Nikos and Bianca Tsagkataki met at university in Scotland and were brought together by their love for Mediterranean flavours, albeit from opposite shores of Mare Nostrum. Against stereotypes about Greek men, Nikos is the one who does most of the cooking in their household, especially where pastry artistry is concerned. Thus, faster than you can quip ‘opa!’ at a sirtaki contest, they started a miniature cottage industry of traditional Greek delicacies known as ‘Binky’s Kitchen’ in the local artisan markets’ circuit, where they sell handmade preserves, but they also take orders for door-to-door delivery of sweet and savoury confectionery.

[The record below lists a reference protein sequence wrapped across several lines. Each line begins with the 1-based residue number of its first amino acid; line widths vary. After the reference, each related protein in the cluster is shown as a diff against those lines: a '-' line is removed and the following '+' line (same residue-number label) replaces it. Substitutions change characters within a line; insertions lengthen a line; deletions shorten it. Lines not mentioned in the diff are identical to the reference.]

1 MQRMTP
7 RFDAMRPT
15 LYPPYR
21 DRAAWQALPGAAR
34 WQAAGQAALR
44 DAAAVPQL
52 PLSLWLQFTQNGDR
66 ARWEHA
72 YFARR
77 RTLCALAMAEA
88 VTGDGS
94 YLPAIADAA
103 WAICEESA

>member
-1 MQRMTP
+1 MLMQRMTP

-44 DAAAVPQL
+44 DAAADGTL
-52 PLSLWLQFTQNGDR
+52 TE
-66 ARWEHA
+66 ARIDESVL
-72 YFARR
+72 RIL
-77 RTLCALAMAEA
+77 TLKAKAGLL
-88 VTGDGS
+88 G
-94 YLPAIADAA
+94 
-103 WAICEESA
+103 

The passion for cooking and his ability to cook proficiently was sparked in young Nikos by his mother and grandmother, as one may guess. His mother Dorothea applied a reverse psychology masterful trick to make sure her sons carried on the culinary tradition: when they were teenagers, Nikos and his b rother Giannis were left home alone by their parents who day-tripped to the countryside or the coast. Nikos reminisces: “My mother used to leave some food in the fridge, healthy and fresh but not our favourite, next to the raw ingredients for our favourite dish and notes for its method, plus some pocket money which we could have spent for either take-away, grocery shopping or going out to the cinema or disco. If we wanted to save that money for leisure purposes we had to either eat the food we disliked, or cook our favourite dish from scratch. Soon we mastered the technique and learnt to explore other recipes. This grew into a passion that made me serve myself hearty meals when away from home and also pushed me to go hunting for the right ingredients and farmer markets or in the fields when possible. As a young boy, I spent my summers in the countryside with my grandparents who taught me how to find and pick wild herbs, how to dry and preserve them and how to use them to flavour my dishes. They also taught me how to select wild mushrooms, and tell the edible apart from the poisonous. I can do that in Crete, but here in Spain, no, I wouldn’t trust myself to pick the right ones.”